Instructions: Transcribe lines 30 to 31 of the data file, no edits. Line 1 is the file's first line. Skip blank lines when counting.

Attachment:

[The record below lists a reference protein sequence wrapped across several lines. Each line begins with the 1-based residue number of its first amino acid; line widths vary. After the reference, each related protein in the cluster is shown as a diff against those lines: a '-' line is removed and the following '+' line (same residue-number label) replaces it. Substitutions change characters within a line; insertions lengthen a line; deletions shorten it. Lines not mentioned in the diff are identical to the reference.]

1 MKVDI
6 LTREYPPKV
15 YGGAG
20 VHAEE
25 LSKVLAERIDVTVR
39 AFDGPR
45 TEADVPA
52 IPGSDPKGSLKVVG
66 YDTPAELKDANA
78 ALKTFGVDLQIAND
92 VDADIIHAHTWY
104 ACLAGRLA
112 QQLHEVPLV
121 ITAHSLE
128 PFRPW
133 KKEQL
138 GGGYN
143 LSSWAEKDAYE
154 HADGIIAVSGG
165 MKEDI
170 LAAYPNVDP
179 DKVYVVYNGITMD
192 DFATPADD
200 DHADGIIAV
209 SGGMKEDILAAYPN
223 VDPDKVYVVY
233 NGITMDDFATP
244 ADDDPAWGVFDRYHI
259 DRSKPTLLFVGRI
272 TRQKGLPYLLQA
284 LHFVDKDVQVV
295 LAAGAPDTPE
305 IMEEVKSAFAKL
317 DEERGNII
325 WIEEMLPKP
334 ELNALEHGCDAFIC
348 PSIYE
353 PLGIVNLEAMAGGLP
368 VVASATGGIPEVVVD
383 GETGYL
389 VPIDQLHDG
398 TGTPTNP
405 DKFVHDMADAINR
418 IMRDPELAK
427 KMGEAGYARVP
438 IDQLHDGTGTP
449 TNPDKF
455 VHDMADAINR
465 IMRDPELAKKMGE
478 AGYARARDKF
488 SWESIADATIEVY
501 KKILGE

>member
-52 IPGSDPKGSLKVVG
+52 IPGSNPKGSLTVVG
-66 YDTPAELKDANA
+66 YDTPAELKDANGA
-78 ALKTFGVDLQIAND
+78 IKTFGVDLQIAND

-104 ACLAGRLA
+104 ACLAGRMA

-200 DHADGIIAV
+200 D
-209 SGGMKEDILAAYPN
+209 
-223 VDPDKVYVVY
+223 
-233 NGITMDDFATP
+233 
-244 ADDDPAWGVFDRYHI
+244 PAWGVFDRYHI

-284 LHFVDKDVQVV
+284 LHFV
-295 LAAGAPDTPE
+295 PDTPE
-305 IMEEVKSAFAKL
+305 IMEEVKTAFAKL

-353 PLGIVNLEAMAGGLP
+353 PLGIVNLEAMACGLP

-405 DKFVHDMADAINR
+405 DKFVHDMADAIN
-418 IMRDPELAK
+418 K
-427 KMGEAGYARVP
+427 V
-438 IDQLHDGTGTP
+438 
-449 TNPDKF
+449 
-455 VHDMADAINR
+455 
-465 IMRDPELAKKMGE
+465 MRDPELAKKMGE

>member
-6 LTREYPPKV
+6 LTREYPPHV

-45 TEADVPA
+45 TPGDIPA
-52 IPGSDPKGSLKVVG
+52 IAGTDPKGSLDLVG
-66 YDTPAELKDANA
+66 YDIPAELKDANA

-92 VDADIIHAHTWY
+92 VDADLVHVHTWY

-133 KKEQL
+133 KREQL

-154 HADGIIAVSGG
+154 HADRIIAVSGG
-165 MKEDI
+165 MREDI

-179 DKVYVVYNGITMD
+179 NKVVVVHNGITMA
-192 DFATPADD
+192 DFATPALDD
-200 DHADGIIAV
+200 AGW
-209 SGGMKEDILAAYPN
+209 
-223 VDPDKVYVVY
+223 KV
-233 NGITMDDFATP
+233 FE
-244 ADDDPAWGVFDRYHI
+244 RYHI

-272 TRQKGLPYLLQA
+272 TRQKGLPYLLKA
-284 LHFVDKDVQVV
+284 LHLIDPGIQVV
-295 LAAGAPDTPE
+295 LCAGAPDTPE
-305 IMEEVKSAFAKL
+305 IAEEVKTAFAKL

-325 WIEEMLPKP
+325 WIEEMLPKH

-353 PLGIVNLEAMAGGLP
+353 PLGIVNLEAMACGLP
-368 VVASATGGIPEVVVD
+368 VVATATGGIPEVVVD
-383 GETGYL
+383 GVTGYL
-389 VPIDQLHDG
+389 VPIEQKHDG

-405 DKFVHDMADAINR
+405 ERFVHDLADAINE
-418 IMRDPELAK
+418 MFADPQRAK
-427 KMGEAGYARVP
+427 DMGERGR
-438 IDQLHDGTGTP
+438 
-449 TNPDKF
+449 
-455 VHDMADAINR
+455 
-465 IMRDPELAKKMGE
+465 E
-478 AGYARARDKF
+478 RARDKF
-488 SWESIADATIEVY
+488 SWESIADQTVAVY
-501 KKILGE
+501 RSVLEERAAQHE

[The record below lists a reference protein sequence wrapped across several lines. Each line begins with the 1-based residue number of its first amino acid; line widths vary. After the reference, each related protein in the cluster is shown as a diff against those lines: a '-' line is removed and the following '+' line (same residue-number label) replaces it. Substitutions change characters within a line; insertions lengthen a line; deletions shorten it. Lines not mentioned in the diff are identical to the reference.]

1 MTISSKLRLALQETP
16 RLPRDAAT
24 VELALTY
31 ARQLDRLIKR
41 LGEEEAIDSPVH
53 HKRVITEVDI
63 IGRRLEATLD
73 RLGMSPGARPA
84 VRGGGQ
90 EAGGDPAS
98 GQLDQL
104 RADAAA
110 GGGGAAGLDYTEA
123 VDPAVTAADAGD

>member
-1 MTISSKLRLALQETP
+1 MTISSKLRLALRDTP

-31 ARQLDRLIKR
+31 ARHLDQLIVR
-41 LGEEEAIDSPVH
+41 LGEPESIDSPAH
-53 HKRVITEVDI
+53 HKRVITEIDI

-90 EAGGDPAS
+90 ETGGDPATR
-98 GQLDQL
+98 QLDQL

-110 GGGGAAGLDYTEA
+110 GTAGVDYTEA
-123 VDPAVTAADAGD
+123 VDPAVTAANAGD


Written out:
259 DRSKPTLLFVGRI
272 TRQKGLPYLLQA